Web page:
The central paradox of A Tale of Two Cities is that its action involves one of the most important political events of modern European history—and perhaps of its entire history—the French Revolution, while the values of the novel are ultimately antipolitical. Politics and history, neither of which Charles Dickens renders with great faithfulness, loom as a necessity from which his characters must flee to save their souls. Throughout the novel, Dickens reminds his readers that all acts, whether magnanimous or petty, shrink to nothing when viewed in a cosmic context. Indeed, for him, the goal of politics—the finding of a just community—is an absurd one in this world. To paraphrase Sydney Carton’s famous last speech: It is a far better thing to die and join such a community in heaven—the existence of which Dickens cannot with certainty assert—than to engage with society. A Tale of Two Cities demonstrates that Dickens’s political will, wan in his previous novels, is finally exhausted.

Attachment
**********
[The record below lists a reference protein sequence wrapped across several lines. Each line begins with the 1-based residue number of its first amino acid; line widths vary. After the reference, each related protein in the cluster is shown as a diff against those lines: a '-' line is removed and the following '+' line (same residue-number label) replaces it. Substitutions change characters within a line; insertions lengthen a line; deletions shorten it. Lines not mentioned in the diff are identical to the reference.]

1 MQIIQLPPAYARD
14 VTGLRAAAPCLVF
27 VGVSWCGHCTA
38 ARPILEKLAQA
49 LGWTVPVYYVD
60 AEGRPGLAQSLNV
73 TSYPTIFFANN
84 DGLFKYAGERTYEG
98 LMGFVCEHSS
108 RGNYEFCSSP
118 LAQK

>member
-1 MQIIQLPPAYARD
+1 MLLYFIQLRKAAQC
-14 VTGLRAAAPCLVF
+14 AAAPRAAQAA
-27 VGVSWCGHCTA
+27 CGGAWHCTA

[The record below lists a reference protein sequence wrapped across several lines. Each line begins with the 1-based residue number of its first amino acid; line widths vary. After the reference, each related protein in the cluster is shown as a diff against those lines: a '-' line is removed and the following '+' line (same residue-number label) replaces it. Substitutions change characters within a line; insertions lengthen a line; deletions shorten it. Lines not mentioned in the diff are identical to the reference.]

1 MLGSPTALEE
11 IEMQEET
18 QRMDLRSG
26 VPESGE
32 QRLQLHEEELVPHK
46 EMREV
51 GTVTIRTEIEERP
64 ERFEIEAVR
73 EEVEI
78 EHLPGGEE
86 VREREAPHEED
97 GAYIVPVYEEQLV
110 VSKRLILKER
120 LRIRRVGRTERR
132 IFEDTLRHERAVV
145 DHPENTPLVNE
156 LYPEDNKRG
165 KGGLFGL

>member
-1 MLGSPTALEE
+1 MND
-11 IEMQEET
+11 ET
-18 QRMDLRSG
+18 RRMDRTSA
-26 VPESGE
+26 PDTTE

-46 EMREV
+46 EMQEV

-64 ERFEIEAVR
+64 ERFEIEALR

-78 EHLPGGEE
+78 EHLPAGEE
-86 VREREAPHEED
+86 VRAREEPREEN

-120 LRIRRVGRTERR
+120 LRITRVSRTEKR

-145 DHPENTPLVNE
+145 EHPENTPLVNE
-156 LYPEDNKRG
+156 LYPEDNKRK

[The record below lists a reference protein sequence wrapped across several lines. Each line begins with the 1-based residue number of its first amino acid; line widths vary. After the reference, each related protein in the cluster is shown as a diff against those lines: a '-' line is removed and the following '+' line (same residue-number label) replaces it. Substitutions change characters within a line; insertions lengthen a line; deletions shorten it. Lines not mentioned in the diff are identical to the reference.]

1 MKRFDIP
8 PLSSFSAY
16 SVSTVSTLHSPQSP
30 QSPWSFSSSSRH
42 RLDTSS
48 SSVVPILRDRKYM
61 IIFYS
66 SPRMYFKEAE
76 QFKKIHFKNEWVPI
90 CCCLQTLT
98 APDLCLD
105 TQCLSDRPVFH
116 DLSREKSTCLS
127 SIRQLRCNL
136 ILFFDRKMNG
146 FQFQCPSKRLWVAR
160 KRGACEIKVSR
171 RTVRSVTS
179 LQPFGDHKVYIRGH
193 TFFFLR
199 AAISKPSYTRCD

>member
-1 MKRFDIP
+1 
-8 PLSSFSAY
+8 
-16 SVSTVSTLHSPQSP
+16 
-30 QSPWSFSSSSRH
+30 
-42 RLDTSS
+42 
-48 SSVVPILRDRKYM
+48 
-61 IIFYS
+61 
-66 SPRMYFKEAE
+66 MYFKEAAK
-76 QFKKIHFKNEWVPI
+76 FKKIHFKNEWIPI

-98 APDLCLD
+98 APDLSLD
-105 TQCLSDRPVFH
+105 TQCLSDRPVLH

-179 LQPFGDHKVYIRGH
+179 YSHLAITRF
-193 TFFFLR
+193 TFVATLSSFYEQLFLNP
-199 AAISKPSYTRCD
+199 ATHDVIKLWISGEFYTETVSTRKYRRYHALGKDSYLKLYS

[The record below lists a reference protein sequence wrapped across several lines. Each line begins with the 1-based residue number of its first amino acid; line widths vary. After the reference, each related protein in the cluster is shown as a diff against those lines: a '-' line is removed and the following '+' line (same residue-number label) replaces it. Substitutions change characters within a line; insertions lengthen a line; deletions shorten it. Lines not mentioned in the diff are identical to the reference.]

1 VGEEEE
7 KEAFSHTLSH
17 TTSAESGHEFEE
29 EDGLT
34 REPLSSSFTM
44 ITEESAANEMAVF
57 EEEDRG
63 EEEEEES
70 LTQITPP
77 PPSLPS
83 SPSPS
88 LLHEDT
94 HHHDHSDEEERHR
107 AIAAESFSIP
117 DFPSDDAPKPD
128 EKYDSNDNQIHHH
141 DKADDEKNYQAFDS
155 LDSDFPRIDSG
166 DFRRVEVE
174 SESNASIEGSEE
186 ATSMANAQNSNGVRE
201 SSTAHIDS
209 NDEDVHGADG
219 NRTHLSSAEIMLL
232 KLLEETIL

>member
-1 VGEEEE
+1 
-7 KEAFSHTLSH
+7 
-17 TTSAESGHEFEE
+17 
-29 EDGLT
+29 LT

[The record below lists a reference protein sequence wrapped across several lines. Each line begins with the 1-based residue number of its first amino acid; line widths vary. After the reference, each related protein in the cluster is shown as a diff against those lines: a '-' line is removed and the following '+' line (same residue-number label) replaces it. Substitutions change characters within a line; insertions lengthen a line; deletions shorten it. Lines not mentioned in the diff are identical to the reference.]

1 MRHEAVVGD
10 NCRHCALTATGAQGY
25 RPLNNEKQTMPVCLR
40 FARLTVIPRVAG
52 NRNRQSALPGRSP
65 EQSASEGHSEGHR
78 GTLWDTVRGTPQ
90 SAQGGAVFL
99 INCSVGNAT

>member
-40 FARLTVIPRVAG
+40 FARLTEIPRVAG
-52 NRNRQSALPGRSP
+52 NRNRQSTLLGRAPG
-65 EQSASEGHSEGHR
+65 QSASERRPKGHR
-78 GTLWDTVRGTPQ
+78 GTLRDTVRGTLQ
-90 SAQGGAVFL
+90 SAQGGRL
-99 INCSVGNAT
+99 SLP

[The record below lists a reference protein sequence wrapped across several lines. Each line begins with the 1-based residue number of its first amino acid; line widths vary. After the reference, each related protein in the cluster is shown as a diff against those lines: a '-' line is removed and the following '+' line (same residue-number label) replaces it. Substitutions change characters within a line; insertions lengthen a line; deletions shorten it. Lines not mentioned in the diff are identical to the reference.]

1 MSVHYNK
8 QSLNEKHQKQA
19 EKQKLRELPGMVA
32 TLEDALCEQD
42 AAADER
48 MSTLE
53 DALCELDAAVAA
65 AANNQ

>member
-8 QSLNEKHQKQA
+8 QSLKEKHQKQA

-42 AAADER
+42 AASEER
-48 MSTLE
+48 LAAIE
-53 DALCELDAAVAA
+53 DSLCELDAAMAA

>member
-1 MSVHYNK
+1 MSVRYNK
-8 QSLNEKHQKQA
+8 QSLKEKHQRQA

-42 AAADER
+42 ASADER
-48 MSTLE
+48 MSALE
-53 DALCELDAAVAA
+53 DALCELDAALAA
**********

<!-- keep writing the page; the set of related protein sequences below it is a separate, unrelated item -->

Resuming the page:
In this regard and in one of the first substantial essays dealing with Dickens’s art and thought, published a year before A Tale of Two Cities was completed, Walter Bagehot said, Mr. Dickens has not infrequently spoken, and what is worse, he has taught a great number of parrot-like imitators to speak, in what really is, if they knew it, a tone of objection to the necessary constitution of human society.
(The entire section is 850 words.)
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